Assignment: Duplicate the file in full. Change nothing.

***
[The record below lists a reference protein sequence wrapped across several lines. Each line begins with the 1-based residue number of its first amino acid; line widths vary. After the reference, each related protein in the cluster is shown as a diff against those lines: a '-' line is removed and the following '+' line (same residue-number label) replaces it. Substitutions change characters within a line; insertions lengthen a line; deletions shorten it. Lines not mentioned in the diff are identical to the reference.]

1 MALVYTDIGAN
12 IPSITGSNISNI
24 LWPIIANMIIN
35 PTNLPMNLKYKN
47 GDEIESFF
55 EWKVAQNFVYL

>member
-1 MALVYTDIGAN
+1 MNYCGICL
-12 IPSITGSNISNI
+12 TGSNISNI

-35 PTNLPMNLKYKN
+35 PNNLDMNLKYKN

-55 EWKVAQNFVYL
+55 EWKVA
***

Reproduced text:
[The record below lists a reference protein sequence wrapped across several lines. Each line begins with the 1-based residue number of its first amino acid; line widths vary. After the reference, each related protein in the cluster is shown as a diff against those lines: a '-' line is removed and the following '+' line (same residue-number label) replaces it. Substitutions change characters within a line; insertions lengthen a line; deletions shorten it. Lines not mentioned in the diff are identical to the reference.]

1 MALVYTDIGAN
12 IPSITGSNISNI
24 LWPIIANMIIN
35 PTNLPMNLKYKN
47 GDEIESFF
55 EWKVAQNFVYL

>member
-1 MALVYTDIGAN
+1 MNYCGICL
-12 IPSITGSNISNI
+12 TGSNISNI

-35 PTNLPMNLKYKN
+35 PNNLDMNLKYKN

-55 EWKVAQNFVYL
+55 EWKVA